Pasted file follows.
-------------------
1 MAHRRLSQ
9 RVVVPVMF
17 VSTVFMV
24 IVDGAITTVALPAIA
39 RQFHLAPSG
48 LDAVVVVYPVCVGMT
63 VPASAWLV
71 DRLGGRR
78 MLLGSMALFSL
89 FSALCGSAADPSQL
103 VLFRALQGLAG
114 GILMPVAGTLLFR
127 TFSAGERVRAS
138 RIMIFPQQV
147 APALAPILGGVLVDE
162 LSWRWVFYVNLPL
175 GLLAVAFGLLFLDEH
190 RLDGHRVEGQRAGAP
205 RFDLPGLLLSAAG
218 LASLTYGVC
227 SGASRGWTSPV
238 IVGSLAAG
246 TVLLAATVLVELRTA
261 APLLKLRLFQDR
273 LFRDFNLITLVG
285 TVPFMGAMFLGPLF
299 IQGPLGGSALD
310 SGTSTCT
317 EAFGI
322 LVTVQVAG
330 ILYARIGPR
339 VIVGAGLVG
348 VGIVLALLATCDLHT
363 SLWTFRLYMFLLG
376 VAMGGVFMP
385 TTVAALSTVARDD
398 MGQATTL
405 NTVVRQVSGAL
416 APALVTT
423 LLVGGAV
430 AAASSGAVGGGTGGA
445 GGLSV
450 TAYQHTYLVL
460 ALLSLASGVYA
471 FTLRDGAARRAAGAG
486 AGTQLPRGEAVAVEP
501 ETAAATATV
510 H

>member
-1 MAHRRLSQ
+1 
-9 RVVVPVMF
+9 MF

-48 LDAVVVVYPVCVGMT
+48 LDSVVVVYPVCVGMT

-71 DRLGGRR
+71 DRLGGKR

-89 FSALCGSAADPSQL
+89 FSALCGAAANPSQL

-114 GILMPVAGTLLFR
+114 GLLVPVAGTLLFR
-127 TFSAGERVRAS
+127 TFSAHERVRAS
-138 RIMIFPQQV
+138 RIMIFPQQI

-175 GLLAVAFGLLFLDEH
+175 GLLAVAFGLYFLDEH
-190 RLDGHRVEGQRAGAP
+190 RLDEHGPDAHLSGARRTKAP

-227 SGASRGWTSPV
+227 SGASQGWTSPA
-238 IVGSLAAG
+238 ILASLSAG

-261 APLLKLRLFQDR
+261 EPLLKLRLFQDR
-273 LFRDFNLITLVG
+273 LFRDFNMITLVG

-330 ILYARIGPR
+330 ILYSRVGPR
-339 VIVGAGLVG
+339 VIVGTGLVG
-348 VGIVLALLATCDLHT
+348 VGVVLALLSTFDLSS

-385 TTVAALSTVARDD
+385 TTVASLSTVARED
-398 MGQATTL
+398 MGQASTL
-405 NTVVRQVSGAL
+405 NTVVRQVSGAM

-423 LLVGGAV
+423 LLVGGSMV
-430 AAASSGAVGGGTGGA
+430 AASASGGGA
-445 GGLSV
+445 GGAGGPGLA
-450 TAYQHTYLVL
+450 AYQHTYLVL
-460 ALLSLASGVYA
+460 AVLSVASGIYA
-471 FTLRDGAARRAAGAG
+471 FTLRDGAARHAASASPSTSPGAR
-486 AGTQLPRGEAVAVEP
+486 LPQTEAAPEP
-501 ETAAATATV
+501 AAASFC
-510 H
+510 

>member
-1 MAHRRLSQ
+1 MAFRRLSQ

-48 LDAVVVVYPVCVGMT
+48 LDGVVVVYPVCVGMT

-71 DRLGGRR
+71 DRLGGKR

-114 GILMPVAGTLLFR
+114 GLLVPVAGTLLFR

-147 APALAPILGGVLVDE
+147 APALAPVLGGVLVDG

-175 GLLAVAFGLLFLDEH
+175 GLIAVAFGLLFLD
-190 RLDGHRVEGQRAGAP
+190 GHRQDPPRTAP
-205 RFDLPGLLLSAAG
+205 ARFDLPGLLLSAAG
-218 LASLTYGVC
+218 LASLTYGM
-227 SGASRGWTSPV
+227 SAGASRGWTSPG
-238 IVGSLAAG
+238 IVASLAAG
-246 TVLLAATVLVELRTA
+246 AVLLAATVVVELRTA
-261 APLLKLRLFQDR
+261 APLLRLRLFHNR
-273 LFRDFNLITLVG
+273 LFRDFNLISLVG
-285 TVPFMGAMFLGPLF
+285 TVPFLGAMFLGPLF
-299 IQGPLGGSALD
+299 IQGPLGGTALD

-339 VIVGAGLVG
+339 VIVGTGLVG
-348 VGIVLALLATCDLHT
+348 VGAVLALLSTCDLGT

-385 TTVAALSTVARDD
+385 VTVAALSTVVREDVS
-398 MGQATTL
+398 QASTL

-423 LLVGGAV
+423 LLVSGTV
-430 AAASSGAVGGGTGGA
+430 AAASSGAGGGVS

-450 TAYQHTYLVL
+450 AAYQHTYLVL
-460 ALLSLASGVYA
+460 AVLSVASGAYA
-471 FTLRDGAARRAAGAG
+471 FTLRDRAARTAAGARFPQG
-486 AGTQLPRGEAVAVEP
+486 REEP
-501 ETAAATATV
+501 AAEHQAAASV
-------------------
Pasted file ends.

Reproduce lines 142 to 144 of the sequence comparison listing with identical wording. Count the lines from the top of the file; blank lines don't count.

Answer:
+339 VIVGTGLVG
-348 VGIVLALLATCDLHT
+348 VGAVLALLSTCDLGT